Make the connection between acquired thrombotic thrombocytopenic purpura (aTTP) and unexplained anaemia and thrombocytopenia before it is too late.
aTTP has a diverse presentation, but the most prominent presenting features are:1
A simple blood film can help to rule out certain thrombotic microangiopathies (TMAs).
aTTP patients are vulnerable and remain at risk of life-threatening complications, despite treatment with plasma exchange (PEX) + immunosupression (IMS).2–5
- If left untreated, aTTP is rapidly fatal with an acute mortality rate of >90% and approximately half of aTTP deaths occur within 24 hours of presentation2,5
- While patient survival rates are improved when treated with PEX+IMS alone vs. no treatment, mortality remains at 10–20%2
Performing a simple blood film to check for the presence of fragmented erythrocytes (schistocytes) confirms if a specialised assessment for aTTP is required and can potentially save a life.6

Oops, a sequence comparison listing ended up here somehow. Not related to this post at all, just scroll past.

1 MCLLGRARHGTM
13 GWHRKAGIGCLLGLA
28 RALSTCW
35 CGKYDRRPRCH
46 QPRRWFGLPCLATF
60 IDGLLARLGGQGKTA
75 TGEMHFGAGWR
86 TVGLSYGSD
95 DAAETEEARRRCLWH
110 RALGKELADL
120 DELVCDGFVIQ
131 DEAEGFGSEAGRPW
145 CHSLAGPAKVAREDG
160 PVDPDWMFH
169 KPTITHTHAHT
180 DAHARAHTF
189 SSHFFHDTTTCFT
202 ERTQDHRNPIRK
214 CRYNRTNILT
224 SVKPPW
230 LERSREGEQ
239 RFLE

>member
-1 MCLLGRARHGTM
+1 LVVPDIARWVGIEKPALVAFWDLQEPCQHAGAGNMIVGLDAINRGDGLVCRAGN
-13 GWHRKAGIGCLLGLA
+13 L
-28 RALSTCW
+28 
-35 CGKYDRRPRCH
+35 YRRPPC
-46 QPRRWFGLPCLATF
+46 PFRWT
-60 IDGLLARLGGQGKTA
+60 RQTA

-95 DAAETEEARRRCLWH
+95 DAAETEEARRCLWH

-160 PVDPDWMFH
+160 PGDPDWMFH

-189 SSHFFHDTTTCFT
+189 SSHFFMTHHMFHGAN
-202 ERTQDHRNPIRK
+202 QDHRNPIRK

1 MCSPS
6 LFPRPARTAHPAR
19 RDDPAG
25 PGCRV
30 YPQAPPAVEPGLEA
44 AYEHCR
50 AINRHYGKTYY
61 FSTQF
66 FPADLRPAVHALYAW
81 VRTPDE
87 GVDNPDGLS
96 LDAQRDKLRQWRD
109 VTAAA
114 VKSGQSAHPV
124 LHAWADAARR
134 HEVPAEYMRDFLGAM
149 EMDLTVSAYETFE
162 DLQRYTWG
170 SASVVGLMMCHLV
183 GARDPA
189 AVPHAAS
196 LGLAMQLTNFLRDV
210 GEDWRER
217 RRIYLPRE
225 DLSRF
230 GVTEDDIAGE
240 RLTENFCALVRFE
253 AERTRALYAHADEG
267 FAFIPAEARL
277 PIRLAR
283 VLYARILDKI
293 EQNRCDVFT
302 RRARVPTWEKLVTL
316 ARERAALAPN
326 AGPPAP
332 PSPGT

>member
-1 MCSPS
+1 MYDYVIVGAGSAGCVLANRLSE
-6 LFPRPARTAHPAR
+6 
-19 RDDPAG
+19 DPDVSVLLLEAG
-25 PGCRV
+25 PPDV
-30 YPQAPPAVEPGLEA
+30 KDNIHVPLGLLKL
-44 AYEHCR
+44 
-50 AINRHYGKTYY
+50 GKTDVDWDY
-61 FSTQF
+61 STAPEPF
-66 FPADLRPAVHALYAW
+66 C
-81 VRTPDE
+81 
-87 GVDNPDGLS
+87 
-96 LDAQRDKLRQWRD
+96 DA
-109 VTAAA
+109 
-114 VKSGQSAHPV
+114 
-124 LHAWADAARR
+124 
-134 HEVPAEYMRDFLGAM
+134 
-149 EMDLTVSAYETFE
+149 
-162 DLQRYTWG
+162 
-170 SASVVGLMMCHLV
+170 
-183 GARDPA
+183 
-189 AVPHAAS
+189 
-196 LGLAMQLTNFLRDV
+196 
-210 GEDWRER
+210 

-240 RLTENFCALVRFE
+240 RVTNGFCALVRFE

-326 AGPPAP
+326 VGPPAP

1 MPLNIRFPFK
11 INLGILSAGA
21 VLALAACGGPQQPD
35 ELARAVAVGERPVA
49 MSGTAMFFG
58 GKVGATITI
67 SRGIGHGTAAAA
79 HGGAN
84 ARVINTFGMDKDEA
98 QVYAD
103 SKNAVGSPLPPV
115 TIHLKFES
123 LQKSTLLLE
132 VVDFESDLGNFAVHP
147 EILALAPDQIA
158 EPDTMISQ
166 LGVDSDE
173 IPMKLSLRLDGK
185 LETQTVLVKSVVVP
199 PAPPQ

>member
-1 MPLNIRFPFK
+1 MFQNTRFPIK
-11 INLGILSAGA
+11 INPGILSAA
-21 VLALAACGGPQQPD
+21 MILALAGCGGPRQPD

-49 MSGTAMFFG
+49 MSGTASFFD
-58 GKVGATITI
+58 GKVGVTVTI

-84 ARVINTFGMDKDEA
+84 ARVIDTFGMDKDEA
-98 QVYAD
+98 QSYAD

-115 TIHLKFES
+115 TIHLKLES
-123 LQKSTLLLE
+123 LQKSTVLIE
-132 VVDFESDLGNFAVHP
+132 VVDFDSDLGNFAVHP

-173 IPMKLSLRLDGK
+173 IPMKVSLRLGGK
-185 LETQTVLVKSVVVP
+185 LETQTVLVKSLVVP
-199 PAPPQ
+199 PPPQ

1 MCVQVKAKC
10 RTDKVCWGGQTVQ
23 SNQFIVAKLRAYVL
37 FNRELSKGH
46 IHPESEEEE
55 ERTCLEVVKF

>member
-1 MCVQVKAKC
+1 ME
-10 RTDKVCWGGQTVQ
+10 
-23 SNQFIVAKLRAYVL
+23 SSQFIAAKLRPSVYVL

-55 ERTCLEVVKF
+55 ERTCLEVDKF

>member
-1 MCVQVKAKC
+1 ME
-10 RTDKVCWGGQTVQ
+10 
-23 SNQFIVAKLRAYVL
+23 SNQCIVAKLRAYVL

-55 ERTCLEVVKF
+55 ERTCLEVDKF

BSH webinar: 16-year-old female case study
aTTP can be mistaken for many other more common diseases – rule it out in
your differential diagnosis.2,7
The presence of microangiopathic haemolytic anaemia and thrombocytopenia is nonspecific, and differential diagnosis can include:7
- Haemolytic uraemic syndrome (HUS)
- Malignant hypertension
- Disseminated intravascular coagulation
In all suspected cases of aTTP, refer patients to a specialist centre to confirm the diagnosis and initiate treatment.2
Expert opinion: diagnosis of aTTP
Confirming diagnosis of aTTP.
A definitive diagnosis of aTTP can be confirmed using an ADAMTS13 assay at a specialised centre.2,7
If ADAMTS13 assay results are not available within 24 hours, the PLASMIC score or French score can be used to aid in the decision to initiate treatment by ‘predicting’ ADAMTS13 deficiency in suspected aTTP cases (adults only).8,9
ADAMTS13, a disintegrin and metaloprotease with thrombospondin type 1 motif, member 13; aTTP, acquired thrombotic thrombocytopenic purpura; BSH, British Society for Haematology; HUS, haemolytic uraemic syndrome; IMS, immunosupression; PEX, plasma exchange; TMA, thrombotic microangiopathy.